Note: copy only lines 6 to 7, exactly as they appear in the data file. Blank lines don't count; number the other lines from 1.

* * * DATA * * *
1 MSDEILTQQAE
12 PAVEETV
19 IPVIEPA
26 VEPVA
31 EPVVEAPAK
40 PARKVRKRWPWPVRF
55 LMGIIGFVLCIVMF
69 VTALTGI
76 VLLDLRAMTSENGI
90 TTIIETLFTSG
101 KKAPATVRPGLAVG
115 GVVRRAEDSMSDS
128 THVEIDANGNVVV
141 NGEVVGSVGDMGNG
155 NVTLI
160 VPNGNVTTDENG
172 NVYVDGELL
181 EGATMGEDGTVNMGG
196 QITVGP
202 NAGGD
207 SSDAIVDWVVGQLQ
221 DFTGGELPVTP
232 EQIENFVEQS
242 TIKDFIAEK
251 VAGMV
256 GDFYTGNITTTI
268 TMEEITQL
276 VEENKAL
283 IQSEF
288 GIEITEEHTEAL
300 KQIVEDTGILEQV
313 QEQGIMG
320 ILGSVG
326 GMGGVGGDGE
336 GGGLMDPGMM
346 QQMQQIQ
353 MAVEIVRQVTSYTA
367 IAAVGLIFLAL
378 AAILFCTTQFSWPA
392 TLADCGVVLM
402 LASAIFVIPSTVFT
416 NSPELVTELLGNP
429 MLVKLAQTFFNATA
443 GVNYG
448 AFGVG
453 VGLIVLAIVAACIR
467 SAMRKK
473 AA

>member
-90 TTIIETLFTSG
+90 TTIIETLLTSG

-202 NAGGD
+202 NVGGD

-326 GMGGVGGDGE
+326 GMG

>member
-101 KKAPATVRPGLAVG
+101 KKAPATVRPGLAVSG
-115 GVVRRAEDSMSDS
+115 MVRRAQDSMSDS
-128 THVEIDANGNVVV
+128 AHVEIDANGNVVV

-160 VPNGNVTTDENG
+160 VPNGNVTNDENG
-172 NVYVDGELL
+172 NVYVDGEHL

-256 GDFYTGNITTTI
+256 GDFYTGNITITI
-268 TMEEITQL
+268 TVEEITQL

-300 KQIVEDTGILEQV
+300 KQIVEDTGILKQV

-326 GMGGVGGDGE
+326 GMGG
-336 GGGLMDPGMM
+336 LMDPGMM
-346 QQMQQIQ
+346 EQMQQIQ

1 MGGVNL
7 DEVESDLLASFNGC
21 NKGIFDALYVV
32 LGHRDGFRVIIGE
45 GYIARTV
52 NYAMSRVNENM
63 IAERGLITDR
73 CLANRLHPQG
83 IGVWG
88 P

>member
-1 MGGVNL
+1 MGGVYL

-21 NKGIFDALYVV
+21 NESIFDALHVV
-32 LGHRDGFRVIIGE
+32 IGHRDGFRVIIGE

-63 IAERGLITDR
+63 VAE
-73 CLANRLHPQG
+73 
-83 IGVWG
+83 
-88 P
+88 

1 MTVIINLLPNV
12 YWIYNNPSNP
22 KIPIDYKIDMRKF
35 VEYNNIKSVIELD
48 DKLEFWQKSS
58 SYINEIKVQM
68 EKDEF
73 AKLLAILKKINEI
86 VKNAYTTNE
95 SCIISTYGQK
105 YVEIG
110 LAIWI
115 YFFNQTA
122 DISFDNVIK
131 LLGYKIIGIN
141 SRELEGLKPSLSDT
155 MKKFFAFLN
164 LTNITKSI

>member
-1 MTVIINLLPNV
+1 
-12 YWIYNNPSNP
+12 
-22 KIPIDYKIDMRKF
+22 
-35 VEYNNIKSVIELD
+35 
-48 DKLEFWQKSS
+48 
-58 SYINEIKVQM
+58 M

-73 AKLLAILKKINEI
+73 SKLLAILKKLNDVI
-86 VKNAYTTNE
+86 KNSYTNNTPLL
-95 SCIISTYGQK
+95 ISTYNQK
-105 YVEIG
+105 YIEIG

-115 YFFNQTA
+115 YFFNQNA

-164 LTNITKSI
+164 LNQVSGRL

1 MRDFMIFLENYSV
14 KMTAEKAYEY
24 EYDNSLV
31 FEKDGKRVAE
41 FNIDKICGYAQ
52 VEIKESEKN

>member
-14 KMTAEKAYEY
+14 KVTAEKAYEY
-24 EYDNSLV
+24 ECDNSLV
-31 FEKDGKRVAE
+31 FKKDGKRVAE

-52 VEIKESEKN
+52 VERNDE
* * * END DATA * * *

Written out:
40 PARKVRKRWPWPVRF
55 LMGIIGFVLCIVMF